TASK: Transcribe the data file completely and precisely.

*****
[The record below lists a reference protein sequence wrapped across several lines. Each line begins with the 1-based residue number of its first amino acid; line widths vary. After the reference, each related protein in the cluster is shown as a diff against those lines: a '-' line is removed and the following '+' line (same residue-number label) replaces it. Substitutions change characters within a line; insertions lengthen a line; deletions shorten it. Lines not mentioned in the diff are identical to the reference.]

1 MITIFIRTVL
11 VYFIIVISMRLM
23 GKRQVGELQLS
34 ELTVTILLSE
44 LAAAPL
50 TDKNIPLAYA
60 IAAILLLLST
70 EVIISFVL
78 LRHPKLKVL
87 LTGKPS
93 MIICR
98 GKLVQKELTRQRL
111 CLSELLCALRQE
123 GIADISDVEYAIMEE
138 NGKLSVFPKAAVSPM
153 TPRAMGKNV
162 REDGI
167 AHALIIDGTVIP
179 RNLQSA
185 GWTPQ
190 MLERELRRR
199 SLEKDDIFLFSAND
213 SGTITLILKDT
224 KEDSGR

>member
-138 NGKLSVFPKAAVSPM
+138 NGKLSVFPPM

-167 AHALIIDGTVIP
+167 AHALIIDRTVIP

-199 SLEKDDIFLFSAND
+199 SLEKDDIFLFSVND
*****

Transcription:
[The record below lists a reference protein sequence wrapped across several lines. Each line begins with the 1-based residue number of its first amino acid; line widths vary. After the reference, each related protein in the cluster is shown as a diff against those lines: a '-' line is removed and the following '+' line (same residue-number label) replaces it. Substitutions change characters within a line; insertions lengthen a line; deletions shorten it. Lines not mentioned in the diff are identical to the reference.]

1 MITIFIRTVL
11 VYFIIVISMRLM
23 GKRQVGELQLS
34 ELTVTILLSE
44 LAAAPL
50 TDKNIPLAYA
60 IAAILLLLST
70 EVIISFVL
78 LRHPKLKVL
87 LTGKPS
93 MIICR
98 GKLVQKELTRQRL
111 CLSELLCALRQE
123 GIADISDVEYAIMEE
138 NGKLSVFPKAAVSPM
153 TPRAMGKNV
162 REDGI
167 AHALIIDGTVIP
179 RNLQSA
185 GWTPQ
190 MLERELRRR
199 SLEKDDIFLFSAND
213 SGTITLILKDT
224 KEDSGR

>member
-138 NGKLSVFPKAAVSPM
+138 NGKLSVFPPM

-167 AHALIIDGTVIP
+167 AHALIIDRTVIP

-199 SLEKDDIFLFSAND
+199 SLEKDDIFLFSVND